What happens when you put a 21-year-old, a 30-year-old and a 41-year-old together on ice and tell them to score? Goals. That’s what happens.
Especially when it is Johanna Kemppainen, Fanny Jalonen and Karoliina “Karo” Rantamäki we are talking about. Despite having been born pretty much 10 years apart, the trio forms the first line of HIFK’s ladies’ team known as Stadin Gimmat.
And on ice, age isn’t even a number; what matters is the number on the shirt. Together, Kemppainen (#23), Jalonen (#40) and Rantamäki (#11) complement each other, and the end result is greater than the sum of its parts.
“I’m probably the one building the game a bit to start with. Karo then brings in her confidence and Fanny, her technical skills,” says Kemppainen.
“Johanna is a defensive forward, so she gets the puck moving towards the opponent’s goal, and Karo’s the first one to be there,” she explains. “I try and keep up, take care of the finishing touches and add some artistic perspective.”
Rantamäki points out that the trio has played together only since September. However, in the course of just a few months, they’ve managed to build a line in which players with all levels of experience can learn from each other.
Even so, Jalonen teases Rantamäki for being a legend – and rightfully so. As the most experienced player in the entire team and with various championship trophies on her list of achievements, many people in and out of the team look up to her.
Rantamäki, if anyone, understands the value of co-operation on ice. Throughout her career, she’s been a part of numerous teams and lines, and she knows that chemistry can’t be forced.
“Even if individual players are good, they might not play well together,” she notes. “If they don’t read the game in the same way, practice won’t change it. It would just take a lot of time and wouldn’t be natural.”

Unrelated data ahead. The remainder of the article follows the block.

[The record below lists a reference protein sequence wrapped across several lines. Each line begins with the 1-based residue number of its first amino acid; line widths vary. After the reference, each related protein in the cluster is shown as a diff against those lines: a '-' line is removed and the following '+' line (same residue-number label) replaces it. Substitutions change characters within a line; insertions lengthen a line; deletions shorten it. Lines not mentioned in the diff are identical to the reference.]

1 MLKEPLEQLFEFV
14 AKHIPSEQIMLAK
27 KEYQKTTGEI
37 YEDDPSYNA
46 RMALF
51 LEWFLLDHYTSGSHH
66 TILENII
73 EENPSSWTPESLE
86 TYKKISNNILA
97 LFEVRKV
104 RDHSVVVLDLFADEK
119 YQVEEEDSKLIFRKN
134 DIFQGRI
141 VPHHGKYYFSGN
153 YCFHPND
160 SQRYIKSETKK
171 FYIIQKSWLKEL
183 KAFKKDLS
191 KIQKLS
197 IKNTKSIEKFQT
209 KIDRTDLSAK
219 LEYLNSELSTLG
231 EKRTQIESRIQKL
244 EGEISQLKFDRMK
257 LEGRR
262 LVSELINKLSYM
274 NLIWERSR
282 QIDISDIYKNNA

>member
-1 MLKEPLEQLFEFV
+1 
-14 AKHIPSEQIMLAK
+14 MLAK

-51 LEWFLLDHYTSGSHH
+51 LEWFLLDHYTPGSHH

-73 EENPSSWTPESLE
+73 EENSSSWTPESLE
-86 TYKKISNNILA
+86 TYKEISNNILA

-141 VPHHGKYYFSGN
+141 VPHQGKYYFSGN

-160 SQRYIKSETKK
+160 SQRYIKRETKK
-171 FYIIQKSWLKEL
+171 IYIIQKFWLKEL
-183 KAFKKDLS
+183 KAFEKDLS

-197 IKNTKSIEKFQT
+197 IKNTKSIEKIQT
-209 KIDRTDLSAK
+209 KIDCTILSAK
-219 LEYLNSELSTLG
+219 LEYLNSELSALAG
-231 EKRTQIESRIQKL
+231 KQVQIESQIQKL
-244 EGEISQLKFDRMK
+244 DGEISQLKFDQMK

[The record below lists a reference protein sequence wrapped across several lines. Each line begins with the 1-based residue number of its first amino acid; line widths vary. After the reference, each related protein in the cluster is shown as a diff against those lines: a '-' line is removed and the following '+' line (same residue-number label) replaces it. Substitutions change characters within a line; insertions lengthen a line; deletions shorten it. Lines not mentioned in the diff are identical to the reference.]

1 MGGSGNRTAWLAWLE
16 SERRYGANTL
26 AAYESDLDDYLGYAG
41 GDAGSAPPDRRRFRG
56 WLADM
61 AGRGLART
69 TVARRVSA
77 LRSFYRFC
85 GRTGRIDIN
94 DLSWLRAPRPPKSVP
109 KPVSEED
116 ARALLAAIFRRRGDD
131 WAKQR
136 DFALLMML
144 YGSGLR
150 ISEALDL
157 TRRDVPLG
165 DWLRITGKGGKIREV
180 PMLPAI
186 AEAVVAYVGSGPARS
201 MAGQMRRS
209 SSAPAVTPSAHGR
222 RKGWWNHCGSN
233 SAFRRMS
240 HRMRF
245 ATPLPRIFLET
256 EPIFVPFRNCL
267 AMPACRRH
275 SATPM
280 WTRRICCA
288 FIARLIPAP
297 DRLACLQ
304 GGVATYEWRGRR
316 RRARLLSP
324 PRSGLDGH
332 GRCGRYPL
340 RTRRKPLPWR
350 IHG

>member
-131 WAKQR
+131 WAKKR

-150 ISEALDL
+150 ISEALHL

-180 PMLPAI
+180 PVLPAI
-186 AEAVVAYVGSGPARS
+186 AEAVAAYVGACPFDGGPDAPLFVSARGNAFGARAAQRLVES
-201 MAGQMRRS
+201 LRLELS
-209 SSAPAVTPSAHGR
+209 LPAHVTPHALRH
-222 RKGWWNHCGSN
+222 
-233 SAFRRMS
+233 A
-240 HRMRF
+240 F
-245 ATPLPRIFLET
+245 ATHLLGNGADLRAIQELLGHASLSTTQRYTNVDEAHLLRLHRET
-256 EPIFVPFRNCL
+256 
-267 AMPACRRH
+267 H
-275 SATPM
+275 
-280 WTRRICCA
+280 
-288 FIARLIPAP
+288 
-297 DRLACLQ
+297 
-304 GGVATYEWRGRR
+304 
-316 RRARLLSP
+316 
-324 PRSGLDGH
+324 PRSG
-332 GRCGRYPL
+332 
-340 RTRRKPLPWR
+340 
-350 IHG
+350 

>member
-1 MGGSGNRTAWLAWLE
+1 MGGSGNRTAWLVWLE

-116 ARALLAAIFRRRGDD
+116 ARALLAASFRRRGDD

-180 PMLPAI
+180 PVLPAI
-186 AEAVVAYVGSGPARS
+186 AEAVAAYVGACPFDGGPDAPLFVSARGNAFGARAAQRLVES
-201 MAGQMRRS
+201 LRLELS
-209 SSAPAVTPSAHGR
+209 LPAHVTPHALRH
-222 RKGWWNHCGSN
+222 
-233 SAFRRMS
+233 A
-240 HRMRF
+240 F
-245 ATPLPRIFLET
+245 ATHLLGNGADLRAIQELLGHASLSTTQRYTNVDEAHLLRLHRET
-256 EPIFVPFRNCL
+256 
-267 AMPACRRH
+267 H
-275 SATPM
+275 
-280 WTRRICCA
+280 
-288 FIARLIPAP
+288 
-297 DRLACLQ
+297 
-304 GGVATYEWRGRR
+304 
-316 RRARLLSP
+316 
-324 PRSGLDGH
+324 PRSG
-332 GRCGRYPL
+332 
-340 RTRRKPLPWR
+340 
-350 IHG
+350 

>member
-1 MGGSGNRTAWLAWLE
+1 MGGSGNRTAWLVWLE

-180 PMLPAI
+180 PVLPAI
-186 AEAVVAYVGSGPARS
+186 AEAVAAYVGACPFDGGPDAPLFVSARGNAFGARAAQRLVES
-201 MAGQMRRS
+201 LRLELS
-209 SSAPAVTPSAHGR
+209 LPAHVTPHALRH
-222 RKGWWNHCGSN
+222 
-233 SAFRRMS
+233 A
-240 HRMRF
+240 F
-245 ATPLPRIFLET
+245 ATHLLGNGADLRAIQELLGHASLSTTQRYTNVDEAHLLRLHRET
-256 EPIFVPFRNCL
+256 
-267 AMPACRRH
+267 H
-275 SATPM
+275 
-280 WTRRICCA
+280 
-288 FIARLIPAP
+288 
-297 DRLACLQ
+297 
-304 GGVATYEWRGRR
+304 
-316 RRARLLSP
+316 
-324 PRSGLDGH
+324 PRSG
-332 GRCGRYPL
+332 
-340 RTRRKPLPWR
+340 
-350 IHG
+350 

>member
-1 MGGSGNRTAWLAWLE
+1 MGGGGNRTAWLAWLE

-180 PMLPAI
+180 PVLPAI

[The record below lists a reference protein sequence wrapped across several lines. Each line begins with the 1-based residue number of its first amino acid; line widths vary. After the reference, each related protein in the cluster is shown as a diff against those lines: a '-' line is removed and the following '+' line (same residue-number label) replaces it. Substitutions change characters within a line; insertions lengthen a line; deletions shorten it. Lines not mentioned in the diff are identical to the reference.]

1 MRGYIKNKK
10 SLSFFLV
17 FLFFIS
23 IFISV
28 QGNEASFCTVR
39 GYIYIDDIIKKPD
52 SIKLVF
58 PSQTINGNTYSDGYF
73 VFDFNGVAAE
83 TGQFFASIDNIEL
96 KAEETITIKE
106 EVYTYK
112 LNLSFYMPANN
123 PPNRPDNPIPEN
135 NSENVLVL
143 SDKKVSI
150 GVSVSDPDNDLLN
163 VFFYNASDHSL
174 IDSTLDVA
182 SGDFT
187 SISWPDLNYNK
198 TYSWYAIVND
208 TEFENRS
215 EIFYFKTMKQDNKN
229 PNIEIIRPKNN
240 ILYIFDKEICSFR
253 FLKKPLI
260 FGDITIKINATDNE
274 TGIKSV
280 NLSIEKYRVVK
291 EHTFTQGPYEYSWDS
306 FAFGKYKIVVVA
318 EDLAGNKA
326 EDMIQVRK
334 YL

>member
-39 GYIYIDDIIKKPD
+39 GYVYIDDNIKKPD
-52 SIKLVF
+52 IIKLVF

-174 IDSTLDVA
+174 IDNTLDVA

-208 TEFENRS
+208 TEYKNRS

In ice hockey, situations come and go in a heartbeat. Thus, it’s incredibly important for members of the line to be able to trust each other, and to an extent, even read each other’s minds a little.
“There’s no time to start thinking and planning on ice,” the trio emphasises. “If you do so, you’ve already missed your chance and the game has moved on.”
Although the action takes place in the rink, talking about it both before and after can be hugely beneficial both to the players and the entire team. Jalonen remembers Rantamäki from the time she played together with another legend, now retired Petra Vaarakallio.
“No one would want to play against you, as you were so good it was dangerous,” Jalonen tells Rantamäki.
“We had a really good thing going on,” Rantamäki responds. “We were really good friends, but we could also talk about ice hockey for hours and hours. It wasn’t just that we were similar players, we also worked for it and had endless conversations.”
Talking, the three women believe, can really make a difference. Rantamäki accentuates that it’s not enough for the coach to come and tell what and how to do; the players need to discuss between themselves and inspire and encourage each other. Some tips shared by more experienced players, even if it’s just a tiny change in trajectory, can take the team to a whole new level.
And it’s the team that matters.
“An individual player might win a match,” Rantamäki says, “but winning a tournament takes the entire team.”
Training with Stadin Gimmat is great fun. Kemppainen, Jalonen and Rantamäki enjoy coming to every practice knowing there’s a team brimming with enthusiasm, ambition, and more importantly, a sense of humour.
“We can be really straightforward with each other, but we also joke around a lot,” says Jalonen.
Initially, Kemppainen was the quieter one, and Jalonen admits wondering if her new teammate would ever open her mouth.
“Slowly but surely she’s warmed up to us,” she reveals laughingly.
Different personalities are just as important to the team as different strengths and skills in the game.
“It adds perspective and more varying points of view to the team,” Kemppainen explains.
Winning, the trio believes, is much more fun with a team around; and having friends around makes losing more bearable as well. Everyone in the team understands that mistakes can happen, and if someone drops the ball – or in this case, puck – momentarily, there’s usually someone else to pick up the slack.
“There’s no blame game,” all the three agree.
“Failing at times is just part of the game.”
Eventually, the first line of Stadin Gimmat wants to be so unstoppable that opponents are of scared them. Rantamäki believes this boosts confidence and even adds a little spice to the game. This can lead to goals, and in the end, winning.
“The ones who say winning isn’t important have probably never won anything,” Jalonen notes. “No one gets out there wanting to lose.”